Truck Spec Design

The Fleet AdvantEDGE


Posted by Matthew Wiedmeyer, CTP on 8/11/22 2:36 PM
Matthew Wiedmeyer, CTP

Brake Safety Week is fast approaching - Is your fleet ready? 


What is the most important operating component of a commercial motor vehicle (CMV)? Although there are many, the most important one is the part that makes the equipment stop - the brakes!! Brakes must always operate properly to ensure maximum safety. The braking system on CMV’s is designed for tough conditions, but it must be inspected and maintained carefully and consistently like anything. By doing this, the brake system will operate properly throughout the life of the truck.

Brake Safety Week will be held August 21-27, 2022, and was established in 1998 as an annual outreach and enforcement campaign to improve CMV brake safety and awareness throughout North America. More than 3.4 million brakes have been inspected since the program’s inception. It is sponsored by the Commercial Vehicle Safety Alliance (CVSA) in partnership with the U.S. Department of Transportation’s Federal Motor Carrier Safety Administration (FMCSA). During this week-long safety campaign, CMV inspectors will focus on conducting roadside brake system inspections on CMV’s to identify out-of-adjustment brakes and brake system violations.

Why is Brake Safety Week Necessary?


Brake-related violations comprise the largest percentage of all out-of-service vehicle violations cited during roadside inspections. Also, brake systems that are improperly installed or maintained can reduce the braking capacity and stopping distance of CMV’s, thus posing a severe risk to the driver and the public. During the 2021 Brake Safety Week, of the 35,764 commercial motor vehicles that were inspected, only 12% were restricted from travel or placed out of service due to critical brake-related conditions found during the inspection.

That also means that 88% of the CMV's inspected did not have a critical brake-related condition during the inspection and may have received the CVSA decal. This is a visual indicator to inspectors that the vehicle was recently inspected and had no critical inspection violations, valid for three months.

The Following is Typically Inspected During Brake Safety:

  • Inspection of brake system components to identify:
    • Loose or missing parts
    • Air or hydraulic fluid leaks
    • Torn linings, hoses, pads, drums, or rotors
    • Additional faulty brake-system components
  • Antilock braking systems (ABS) malfunction indicator lamps are also checked on the cab dash.

Defective or out-of-adjustment brakes will result in the vehicle being placed out of service and subsequent violation.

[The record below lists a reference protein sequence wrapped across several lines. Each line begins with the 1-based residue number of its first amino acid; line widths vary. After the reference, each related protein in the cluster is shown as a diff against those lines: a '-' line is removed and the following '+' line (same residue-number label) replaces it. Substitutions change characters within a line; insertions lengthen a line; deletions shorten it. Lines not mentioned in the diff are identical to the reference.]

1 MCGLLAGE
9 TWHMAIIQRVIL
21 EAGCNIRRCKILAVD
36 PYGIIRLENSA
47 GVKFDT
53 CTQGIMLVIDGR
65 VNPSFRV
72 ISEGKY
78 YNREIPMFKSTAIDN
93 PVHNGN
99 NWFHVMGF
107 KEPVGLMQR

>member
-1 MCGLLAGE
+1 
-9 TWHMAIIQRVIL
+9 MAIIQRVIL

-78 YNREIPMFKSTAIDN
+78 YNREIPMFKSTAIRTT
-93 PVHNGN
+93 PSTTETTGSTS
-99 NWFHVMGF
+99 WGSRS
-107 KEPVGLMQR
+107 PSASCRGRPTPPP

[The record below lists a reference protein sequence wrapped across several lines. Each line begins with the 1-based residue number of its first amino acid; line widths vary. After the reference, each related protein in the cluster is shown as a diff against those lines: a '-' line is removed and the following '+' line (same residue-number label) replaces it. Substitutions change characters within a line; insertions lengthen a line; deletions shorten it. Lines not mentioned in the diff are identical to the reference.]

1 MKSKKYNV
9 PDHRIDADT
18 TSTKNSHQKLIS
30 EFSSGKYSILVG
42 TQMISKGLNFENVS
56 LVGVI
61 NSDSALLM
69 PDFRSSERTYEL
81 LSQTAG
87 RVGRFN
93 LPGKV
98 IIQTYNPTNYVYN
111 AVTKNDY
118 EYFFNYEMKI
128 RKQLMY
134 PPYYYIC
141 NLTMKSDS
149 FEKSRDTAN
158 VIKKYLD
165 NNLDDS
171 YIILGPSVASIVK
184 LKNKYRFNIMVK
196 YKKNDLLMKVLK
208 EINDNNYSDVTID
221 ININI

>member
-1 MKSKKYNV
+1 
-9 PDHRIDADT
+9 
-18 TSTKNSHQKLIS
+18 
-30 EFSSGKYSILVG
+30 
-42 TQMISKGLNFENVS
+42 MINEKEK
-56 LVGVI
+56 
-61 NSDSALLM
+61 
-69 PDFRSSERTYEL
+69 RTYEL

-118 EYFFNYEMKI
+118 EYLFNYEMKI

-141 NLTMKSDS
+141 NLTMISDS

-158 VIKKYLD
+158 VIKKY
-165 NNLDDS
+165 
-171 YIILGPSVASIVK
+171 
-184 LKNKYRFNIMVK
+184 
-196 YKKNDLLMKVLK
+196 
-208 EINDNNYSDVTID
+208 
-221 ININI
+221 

What should a motor carrier do to have a successful Brake Safety Week? 

  • Brake Safety PicWhen doing in-house maintenance, you must ensure that your technicians are certified to inspect and repair the components of the brake system both drum and disk per 49CFR – Part 396.25 “Brake Inspector Qualifications” Form 508.
  • In prior years, inspectors reported severe levels of brake hose chaffing and kinking violations during the inspection. This chart produced by CVSA shows the severity of chaffing from 1 to 5 along with what would constitute an out-of-service violation. Therefore, ensure that technicians check for any chaffing or kinking signs when performing scheduled maintenance. Just because it is not an Out of Service violation, does not mean that it should be ignored.
  • Fleets should also ensure that their driver's complete inspections on their CMV’s daily for each vehicle operated per the Department of Transportation (DOT) regulations Part 396. Any deficiencies should be documented during the driver’s inspection and repaired before going on the road. Regarding the braking system, the driver can listen for audible air leaks, check low air signals and look for component damage.
  • As for ABS-equipped CMVs, a properly functioning ABS malfunction lamp on the dash will turn on and off when power is supplied to the unit. If the ABS lamp does not illuminate, you likely have a malfunctioning system. Also, if the ABS lamp illuminates and stays on, it is another indication of a problem that must be checked and corrected. Both conditions indicate an ABS problem and will be documented as violations during a roadside inspection.

Since out-of-adjustment brakes and brake system violations represent almost half of all out-of-service violations issued to CMV’s on the road, attention must be taken to ensure that brake systems are properly installed, inspected, and maintained. These actions will improve CMV safety by reducing the number of highway crashes.

Need more information on Brake Safety Week: August 21-27,2022? It can be found via the link below.

Topics: Fleet Safety